4elements Living Arts has undertaken 14 years of work along a path toward community change. We came to walking out of a need to connect people back to place and to facilitate stewardship of our island landscapes and ecosystems. We did this the simplest, most accessible way we knew how: by showing up – and walking. Throughout 4e’s history we’ve come at issues of community, identity, culture and place from many different angles: curatorial projects, archival research, exhibitions, community consultation processes, school programs and outdoor art-making. We take folks out on the land through a range of creative engagements to deepen awareness of land and place via natural science, history, art-making, oral history, creative mapping, collaborative and personal art-making, and embodied engagements. This year we decided to formally engage through a curatorial theme with this ‘walking’ thread, one that has flowed through many of the organization’s projects and programs.
In April, we began The Fieldbook Project, designed and facilitated by Sophie Edwards and Heather Thoma.
Participants (an interesting group of folks that range from a textile artist to a retired accountant) began by making handmade fieldbooks, then join us on almost weekly walks to different sites and ‘fields’ around Manitoulin Island to think about walking via a number of lenses.
Our first conversation introduced a rich number of themes that we’ll individually and collectively ‘pick away at’ over the next two months: the relations between art and science and the epistemological (and environmental) consequences of their separation; our choice to use the word ‘fieldbook’ rather than notebook or sketchbook, to trigger the idea of inquiry, research, and the practices that cross between art and science (we read Joni Palmer’s chapter The Forest for the Trees: Fieldbooks as Sites of Change). We grappled with ‘the field’ of our engagements/research and walking, exploring the rich literature and scholarship that has challenged traditional (geographical and other) constructions of the field ‘out there’, a fixed and static site into which one can enter and leave with a set of defined observations and conclusions. We talked about the researcher, positionality, and relational aspects of researcher and the research/ed.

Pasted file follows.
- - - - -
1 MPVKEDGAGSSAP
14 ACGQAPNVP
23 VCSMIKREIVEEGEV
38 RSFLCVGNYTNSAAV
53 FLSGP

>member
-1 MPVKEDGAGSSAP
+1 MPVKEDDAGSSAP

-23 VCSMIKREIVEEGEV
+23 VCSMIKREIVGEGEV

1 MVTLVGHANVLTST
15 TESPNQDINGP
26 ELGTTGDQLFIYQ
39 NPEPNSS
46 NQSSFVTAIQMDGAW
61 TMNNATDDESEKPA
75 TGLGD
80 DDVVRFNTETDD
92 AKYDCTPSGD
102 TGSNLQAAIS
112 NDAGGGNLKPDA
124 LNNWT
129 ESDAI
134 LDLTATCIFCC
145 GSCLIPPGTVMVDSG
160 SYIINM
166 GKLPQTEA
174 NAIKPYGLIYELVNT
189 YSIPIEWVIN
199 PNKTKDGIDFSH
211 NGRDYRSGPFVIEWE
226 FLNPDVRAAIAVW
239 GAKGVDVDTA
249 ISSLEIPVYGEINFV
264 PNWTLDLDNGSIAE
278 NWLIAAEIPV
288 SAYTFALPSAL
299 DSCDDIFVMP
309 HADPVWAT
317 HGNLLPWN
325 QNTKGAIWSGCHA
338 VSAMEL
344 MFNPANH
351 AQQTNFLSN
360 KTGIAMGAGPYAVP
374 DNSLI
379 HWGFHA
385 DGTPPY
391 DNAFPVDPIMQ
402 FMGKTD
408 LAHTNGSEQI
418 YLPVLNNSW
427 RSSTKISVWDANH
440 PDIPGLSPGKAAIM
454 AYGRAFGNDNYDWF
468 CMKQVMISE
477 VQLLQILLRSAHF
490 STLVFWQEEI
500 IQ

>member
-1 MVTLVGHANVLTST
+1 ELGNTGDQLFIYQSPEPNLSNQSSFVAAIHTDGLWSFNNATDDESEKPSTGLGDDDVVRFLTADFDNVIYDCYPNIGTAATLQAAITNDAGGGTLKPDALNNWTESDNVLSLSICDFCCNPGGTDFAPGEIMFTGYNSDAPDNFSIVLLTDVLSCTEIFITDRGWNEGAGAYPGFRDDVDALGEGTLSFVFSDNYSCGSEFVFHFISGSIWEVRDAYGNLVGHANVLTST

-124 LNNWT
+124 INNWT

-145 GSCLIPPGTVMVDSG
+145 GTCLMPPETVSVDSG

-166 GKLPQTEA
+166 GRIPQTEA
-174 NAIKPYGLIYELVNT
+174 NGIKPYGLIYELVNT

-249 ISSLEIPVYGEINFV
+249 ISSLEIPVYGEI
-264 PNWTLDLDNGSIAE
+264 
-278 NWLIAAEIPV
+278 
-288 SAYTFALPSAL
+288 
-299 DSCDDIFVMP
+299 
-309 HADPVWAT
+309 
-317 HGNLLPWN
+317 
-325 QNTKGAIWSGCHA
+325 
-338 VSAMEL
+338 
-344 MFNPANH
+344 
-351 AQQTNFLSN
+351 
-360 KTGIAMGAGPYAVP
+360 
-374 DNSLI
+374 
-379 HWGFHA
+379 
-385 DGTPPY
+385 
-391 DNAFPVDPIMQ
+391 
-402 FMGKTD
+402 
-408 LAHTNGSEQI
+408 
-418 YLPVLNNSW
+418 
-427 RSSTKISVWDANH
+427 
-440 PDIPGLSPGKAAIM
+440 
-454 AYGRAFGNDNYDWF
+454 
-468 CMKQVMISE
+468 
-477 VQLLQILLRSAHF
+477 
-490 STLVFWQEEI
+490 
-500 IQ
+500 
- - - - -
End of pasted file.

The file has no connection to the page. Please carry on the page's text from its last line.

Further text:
Each walk begins with a provocation: our first walk focused on being guided – by the physical terrain, the formal path established for the trail, and by the representative from Manitoulin Streams who gave us a walking talk about the organization’s work to rehabilitate the Kagawong River in the summer of 2016. We thought about how one encounters a space, and used words like ‘path’, ‘pattern,’ edge’ to observe how these inform geographical knowledge.
These elements, taken from Bloomer and Moor’s Body, Memory and Architecture help to think about movement through a space. While our context is rural, this path is built/constructed, and exists on multiple scales. At the bodily scale we experience the walking, the trail and the river in highly individual, haptic and embodied ways; at a group scale, we are in physical, emotional and intellectual conversation with each other. At a local scale, we enter in to a recreational space designed not only for locals but also for the important tourism economy and a river managed/rehabilitated because of 150 years of settler impact; at a larger scale, we walk on paths that we constantly re-produce as colonial/conquered spaces. And of course, we are observed by and cross the paths of a host of other-than-human actors within that space (deer, birds, bears).
Other themes emerged through this guided walk: questions of river management, and the nature of ‘nature’.